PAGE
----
My Merrell hiking shoes, after exactly one year and maybe 350 miles, are just about done. The treads are okay, but the topsides have cracks and splits large enough to stick my finger through, and certainly aren't worth bringing with us on the Via Francigena. On the plus side, they were quite comfortable. On the negative side, they were the waterproof version, which turned out to be a mistake for my sweaty feet... they really stunk after a day on the trail. After our 20+ days on the Thames path, they weren't allowed in the same room with us once I took them off at the end of the day. The biggest issue, however, was that they didn't last nearly as long as I expected.
Marcie's Oboz are just as old and have at least as much mileage, but are still in pretty good shape. The problem with her shoes was that they were uncomfortable after 8-10 miles. Even worse, she was constantly plagued with blisters. Time for both of us to look for replacements. Off to REI.
The first pair Marcie tried on, Hoka One One trail runners, fit her to a T, were comfortable lightweight and just felt right. She tried on half a dozen other brands and styles to be sure, but these were the ones.
I also tried several shoes, but none were as comfortable to my feet as Merrell trail shoes - similar, but not exactly the same as my old ones. The biggest difference was that they were breathable rather than waterproof, so maybe they wouldn't be exiled to the ledge outside our window each night. Despite the short life of my old pair, I decided on these.
This all happened about 45 days ago - we wanted to try our new shoes before committing to a 1200 mile walk with them. Since buying them, Marcie has worn hers on several double digit hikes with nary a problem - enough distance that she's convinced they'll be just fine. To save wear and tear on her new shoes, she switched back to her Oboz until we leave for Rome. Incidentally, since buying those cool, if a bit weird Injinji toe socks, she hasn't had blister problems with her old shoes anymore either.
My Merrells, on the other hand, never quite 'broke in'. I have a somewhat deformed right ankle after fracturing it a few decades ago, and many shoes chafe it after a long day of walking. My new Merrells, although almost identical to my old pair, were apparently just enough different to cause a problem. After maybe 60 miles, they weren't getting any better, so I decided they weren't going to work for me.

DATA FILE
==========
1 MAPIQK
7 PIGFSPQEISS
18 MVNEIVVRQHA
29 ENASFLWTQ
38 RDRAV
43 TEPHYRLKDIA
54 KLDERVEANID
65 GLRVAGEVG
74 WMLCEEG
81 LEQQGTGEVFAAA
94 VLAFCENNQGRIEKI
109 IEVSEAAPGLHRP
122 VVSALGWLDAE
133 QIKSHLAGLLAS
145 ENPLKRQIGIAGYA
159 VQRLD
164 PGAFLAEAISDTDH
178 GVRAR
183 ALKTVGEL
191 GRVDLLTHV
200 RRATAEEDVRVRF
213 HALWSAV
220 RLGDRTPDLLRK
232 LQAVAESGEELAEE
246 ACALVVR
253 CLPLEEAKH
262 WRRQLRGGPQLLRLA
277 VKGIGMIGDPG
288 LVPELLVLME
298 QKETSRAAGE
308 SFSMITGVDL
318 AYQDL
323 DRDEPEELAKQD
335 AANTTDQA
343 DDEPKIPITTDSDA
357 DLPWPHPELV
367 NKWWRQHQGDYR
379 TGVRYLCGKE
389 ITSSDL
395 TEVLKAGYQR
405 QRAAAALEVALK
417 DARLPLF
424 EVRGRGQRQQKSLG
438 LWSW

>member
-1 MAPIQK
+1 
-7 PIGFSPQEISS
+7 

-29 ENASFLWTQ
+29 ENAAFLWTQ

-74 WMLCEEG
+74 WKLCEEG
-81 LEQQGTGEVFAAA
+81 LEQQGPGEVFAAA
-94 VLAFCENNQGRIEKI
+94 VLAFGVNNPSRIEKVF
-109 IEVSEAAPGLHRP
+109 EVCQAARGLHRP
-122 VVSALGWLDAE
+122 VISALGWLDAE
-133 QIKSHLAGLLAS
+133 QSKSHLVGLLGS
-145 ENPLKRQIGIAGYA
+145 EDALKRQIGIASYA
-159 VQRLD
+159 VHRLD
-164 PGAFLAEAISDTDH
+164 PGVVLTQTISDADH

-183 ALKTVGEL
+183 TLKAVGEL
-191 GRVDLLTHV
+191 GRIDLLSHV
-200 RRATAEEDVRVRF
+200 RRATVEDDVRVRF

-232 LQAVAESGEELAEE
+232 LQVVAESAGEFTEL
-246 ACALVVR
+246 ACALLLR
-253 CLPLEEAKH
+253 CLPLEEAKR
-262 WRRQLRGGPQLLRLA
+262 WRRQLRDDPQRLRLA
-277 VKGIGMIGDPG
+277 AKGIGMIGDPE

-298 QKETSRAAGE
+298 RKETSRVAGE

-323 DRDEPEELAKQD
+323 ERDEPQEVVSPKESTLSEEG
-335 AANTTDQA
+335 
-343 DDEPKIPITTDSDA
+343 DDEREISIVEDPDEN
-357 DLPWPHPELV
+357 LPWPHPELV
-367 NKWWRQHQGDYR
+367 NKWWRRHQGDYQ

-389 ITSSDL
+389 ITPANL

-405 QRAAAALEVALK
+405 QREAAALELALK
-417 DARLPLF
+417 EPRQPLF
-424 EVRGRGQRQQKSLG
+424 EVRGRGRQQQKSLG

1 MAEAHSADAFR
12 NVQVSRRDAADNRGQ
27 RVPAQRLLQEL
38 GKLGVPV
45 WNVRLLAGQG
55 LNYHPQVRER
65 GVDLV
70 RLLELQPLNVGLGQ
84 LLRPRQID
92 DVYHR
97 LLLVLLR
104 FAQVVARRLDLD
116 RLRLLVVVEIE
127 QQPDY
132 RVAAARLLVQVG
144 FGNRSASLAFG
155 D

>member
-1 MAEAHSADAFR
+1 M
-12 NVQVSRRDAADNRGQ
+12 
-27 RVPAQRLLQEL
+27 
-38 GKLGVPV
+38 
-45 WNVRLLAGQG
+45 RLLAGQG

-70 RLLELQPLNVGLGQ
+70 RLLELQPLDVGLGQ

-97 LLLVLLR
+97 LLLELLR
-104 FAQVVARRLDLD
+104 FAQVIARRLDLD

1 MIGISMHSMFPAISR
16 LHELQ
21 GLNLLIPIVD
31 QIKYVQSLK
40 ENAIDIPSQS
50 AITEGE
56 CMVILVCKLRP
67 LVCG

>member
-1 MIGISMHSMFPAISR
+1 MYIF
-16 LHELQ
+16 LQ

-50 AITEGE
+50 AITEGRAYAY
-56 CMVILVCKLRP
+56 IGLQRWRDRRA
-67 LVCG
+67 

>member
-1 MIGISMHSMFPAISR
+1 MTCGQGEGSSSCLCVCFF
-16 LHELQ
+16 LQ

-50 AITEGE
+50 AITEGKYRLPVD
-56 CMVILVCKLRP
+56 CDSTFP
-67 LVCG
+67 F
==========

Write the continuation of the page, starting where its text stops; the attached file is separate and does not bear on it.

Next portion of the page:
REI has a great return policy - if you aren't happy with your gear within a year of purchase, you can return it for a full refund or exchange. Even though I'd put all those miles on my shoes, there was no problem returning them. REI has lots of gear experts in the various departments. I spent a good hour with Perry, the shoe expert, trying on different shoes, and finally found a pair of Hoka One One trail runners - not unlike Marcie's, actually - that seemed to work. I bought them, and after 25 or so miles, they seem to have solved the problem.
One issue we'll have with any shoes we buy is that they won't last the entire trek... in fact, we'll be lucky if they last to the halfway point. We could, of course, carry a spare pair, but fortunately we have a few other options. REI ships to Europe, Amazon is available, and Hoka has a European division. Replacement shoes will be available, albeit more expensive than at our local REI, but that's better than carrying an extra pair.
To get as much distance on the path as we can out of our new shoes, we're each bringing an old, almost worn out, pair of Sketchers with us. We'll use these for walking around London and Rome, then donate them when we start the big trek and switch to our Hokas.
By next week's Blue View, we'll have been on the Via Francigena for almost a week. Marcie will be keeping you posted on our progress, and I have an interesting topic of my own for next Saturday. See you then.
You can also find more of our thoughts on the right shoes here.